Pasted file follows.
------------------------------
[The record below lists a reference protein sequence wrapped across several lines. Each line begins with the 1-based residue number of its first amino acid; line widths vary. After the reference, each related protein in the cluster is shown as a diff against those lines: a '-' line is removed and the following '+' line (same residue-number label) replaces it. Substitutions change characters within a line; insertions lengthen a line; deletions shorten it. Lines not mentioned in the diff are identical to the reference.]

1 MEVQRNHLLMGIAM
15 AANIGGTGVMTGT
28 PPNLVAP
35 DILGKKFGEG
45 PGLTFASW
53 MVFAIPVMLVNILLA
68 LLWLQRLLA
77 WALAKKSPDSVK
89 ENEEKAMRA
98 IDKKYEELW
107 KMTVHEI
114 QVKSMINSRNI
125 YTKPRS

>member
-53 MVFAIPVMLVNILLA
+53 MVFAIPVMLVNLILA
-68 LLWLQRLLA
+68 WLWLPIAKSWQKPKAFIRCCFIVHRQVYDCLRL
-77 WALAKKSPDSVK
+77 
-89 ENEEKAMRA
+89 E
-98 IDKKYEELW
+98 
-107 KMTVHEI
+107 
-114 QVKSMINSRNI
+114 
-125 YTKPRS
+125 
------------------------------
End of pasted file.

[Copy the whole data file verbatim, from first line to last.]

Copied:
[The record below lists a reference protein sequence wrapped across several lines. Each line begins with the 1-based residue number of its first amino acid; line widths vary. After the reference, each related protein in the cluster is shown as a diff against those lines: a '-' line is removed and the following '+' line (same residue-number label) replaces it. Substitutions change characters within a line; insertions lengthen a line; deletions shorten it. Lines not mentioned in the diff are identical to the reference.]

1 MEVQRNHLLMGIAM
15 AANIGGTGVMTGT
28 PPNLVAP
35 DILGKKFGEG
45 PGLTFASW
53 MVFAIPVMLVNILLA
68 LLWLQRLLA
77 WALAKKSPDSVK
89 ENEEKAMRA
98 IDKKYEELW
107 KMTVHEI
114 QVKSMINSRNI
125 YTKPRS

>member
-53 MVFAIPVMLVNILLA
+53 MVFAIPVMLVNLILA
-68 LLWLQRLLA
+68 WLWLPIAKSWQKPKAFIRCCFIVHRQVYDCLRL
-77 WALAKKSPDSVK
+77 
-89 ENEEKAMRA
+89 E
-98 IDKKYEELW
+98 
-107 KMTVHEI
+107 
-114 QVKSMINSRNI
+114 
-125 YTKPRS
+125 